The basic evidence on liability was introduced by expert witnesses. The matter of weighing the credibility and persuasiveness of expert opinion is the unique function of the trier of fact. We stated in Brett v. J. M. Carras, Inc., 203 F.2d 451 (3 Cir. 1953), that the findings of the trial judge will not be disturbed "where those findings are based on conflicting oral testimony and where, as here, the district court had full opportunity to observe the witnesses and to appraise their demeanor." 203 F.2d at 453. More recently, in Hadco Products, Inc. v. Frank Dini Co., 401 F.2d 462 (1968), we ruled that a choice between two permissible views by the fact finder is not "clearly erroneous" within the meaning of Rule 52.

The District Court accepted the testimony of the defense witnesses and rejected that of the plaintiffs. We cannot conclude that it was clearly erroneous to do so.

Plaintiffs now assert an alternative argument: that defendants were negligent in installing the flexsteel hose because it was foreseeable that certain uses of this hose would cause an extraordinary internal pressure which would fracture the meter casting. They argue that both defendants were chargeable with such knowledge, and hence were negligent in not rectifying the condition or issuing a warning about it. The argument is ingenious when viewed in the context of the history of this case. This theory was not advanced by plaintiffs in their pre-trial statements nor in their case-in-chief; moreover, the thrust of their own expert testimony was that the flexsteel hose could not have created the rupture in the casting. The examination of plaintiffs' expert Crankshaw (Appendix, page 657a) reveals:

"Q. Is it your testimony, then, that if the high pressure relief valve was clean, that the jerking of the hose on the morning of April 29, 1964, could not have ruptured the cover of the meter?

A. I think that is correct."

Apart from this patently inconsistent position of plaintiffs, the testimony indicated that the Underwriter's Laboratories, the recognized testing agency in the trade,*fn7 had placed its stamp of approval on the use of the flexsteel hose with gasoline pumps and that the hose was in general use in the trade.*fn8 It was only during the progress of this case that experts retained by defendants to conduct experiments for trial testimony discovered the peculiar characteristics of diameter-contraction, pressure-accumulation present in the hose.

The test is one of foreseeability. The trial judge concluded that Humble could not have reasonably foreseen such characteristics and consequences; to reverse that conclusion would be tantamount to a declaration that it was foreseeable as a matter of law. This we cannot do. To hold that the defendants should have known in 1964 the idiosyncracies of the flexsteel hose which were not discovered by experts until 1967, is to ignore the realities of the case, namely, that the flexsteel hose was not a component of the pump as originally manufactured, that its use was initiated over nine years after the meter was sold and installed, that the defendants were neither manufacturers nor dealers in hoses, that the flexsteel hose had received the approval of the Underwriter's Laboratories, and that it was in general use in the trade. The Supreme Court's observation in Brady v. Southern Ry. Co., 320 U.S. 476, 64 S. Ct. 232, 88 L. Ed. 239 (1943) is apropos: "Events too remote to require reasonable prevision need not be anticipated." 320 U.S. at 483, 64 S. Ct. at 236.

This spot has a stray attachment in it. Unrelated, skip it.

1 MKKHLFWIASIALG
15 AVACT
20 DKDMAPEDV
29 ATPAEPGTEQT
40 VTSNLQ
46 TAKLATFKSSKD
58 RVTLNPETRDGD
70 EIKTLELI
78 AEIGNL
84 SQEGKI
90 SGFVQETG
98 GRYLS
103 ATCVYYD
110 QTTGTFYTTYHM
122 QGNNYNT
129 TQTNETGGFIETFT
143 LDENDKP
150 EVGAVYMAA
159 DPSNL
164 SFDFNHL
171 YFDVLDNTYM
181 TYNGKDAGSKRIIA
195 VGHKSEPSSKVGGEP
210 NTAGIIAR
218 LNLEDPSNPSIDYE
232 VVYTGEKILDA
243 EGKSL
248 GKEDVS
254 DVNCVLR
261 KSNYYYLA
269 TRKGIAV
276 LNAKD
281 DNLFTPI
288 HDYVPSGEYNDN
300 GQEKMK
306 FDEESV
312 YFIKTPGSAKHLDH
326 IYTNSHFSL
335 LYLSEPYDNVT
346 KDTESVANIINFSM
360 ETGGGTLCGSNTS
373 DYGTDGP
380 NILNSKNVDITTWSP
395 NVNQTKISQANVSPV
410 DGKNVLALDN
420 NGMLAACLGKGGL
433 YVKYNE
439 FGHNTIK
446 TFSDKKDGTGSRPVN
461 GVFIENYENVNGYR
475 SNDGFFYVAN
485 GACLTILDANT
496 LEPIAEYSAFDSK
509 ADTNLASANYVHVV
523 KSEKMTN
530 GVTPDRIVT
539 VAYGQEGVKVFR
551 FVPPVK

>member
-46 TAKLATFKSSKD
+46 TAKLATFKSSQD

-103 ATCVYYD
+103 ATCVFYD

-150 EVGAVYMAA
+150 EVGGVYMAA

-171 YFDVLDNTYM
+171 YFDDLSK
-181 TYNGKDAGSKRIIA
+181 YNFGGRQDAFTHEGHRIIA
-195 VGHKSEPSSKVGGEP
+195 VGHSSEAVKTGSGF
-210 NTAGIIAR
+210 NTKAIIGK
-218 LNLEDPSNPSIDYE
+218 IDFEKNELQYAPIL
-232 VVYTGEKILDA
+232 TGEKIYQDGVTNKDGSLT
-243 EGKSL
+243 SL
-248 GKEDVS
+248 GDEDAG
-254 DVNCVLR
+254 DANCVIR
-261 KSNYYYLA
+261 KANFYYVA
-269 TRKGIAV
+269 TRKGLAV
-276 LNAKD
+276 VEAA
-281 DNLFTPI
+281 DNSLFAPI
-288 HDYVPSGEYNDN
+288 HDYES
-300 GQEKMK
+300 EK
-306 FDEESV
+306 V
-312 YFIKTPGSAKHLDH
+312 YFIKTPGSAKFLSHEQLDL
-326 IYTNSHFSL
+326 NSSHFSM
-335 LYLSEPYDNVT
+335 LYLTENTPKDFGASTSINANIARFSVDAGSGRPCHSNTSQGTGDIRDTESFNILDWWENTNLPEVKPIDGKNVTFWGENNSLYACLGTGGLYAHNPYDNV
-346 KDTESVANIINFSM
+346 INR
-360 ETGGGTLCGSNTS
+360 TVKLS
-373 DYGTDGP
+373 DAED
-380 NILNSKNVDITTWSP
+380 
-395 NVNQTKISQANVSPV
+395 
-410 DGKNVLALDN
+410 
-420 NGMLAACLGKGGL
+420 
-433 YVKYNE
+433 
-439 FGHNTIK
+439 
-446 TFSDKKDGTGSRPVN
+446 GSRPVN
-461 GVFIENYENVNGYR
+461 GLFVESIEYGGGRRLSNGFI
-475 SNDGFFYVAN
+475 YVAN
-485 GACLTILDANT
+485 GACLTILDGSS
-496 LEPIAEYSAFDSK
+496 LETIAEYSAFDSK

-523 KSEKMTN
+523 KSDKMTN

There remains the question of the possible liability of both defendants under Section 402A of the Restatement of Torts 2d, adopted "as the law of Pennsylvania" in Webb v. Zern, 422 Pa. 424, 220 A.2d 853 (1966).*fn9 Assuming that A. O. Smith Corporation, as successor to Erie Meter Systems, could be considered the "seller" of the pump, it is clear that no liability can be imposed under Section 402A. An essential requirement for the imposition of such liability is that the product reach the ultimate user or consumer "without substantial change in the condition in which it was sold". The section specifically provides that a seller may not be held responsible for damages brought about by a modification of his product constituting a substantial change.

Nine years and seven months after the pump was sold, a new type hose, containing a steel wire braid component and capable of creating unusual pressure dynamics when violently stretched, replaced the type of hose ordinarily furnished with the pump. We hold that this was a substantial change in the condition of the product and that the doctrine of strict liability may not be applied to defendant A. O. Smith.

We now turn to defendant Humble, at whose direction the service contractor installed the flexsteel hose. Preliminarily, we must decide whether Humble can properly be classified as a "seller" or moreover, "a seller engaged in the business of selling such a product", within the provisions of Section 402A. If Humble is not such a seller then no responsibility may attach under the doctrine of strict liability.*fn10

The trial court concluded: "The evidence showed that Humble was not in the business of selling pumps. It showed, on the contrary, that the pump in question was purchased by plaintiffs from Cemico and sold, still in place, to Humble who then leased it to plaintiffs. To find Humble liable under Section 402A because it furnished the pump assembly would thus be contrary to both the law and facts of the case"*fn11 275 F. Supp. at 868. We agree.

In an effort to overcome these findings, plaintiffs urge the application of 402A because the pump was a "container" of Humble's product, gasoline.*fn12 This approach completely misconstrues the meaning of that term as it is used in the Restatement. A keg is certainly a container for beer*fn13; a bottle is equally as much a container for beverages.*fn14 When the keg is considered with beer, and a bottle with beverages, the combinations are, in the view of the Restatement, "purchased by the user or consumer as an integrated whole * * * the container cannot logically be separated from the contents when the two are sold as a unit." The product and the actual container are considered as one unit when the test suggested by Professor Prosser is met: when the two are sold as an integrated whole, and it is inconceivable that anyone would buy one without the other.*fn15 We resist the inescapable conclusion to plaintiffs' argument that gasoline is packaged and marketed in pumps.

The trial court found that Humble was not a seller within the meaning of Section 402A. We concur in that conclusion. Because this finding is dispositive of the appeal, no further consideration of this issue is necessary.*fn16 Similarly, it does not become necessary for us to pass upon the issues of unitary enterprise and the exculpatory clause in the indemnification agreement which were raised in this appeal.

The judgment of the District Court will be affirmed.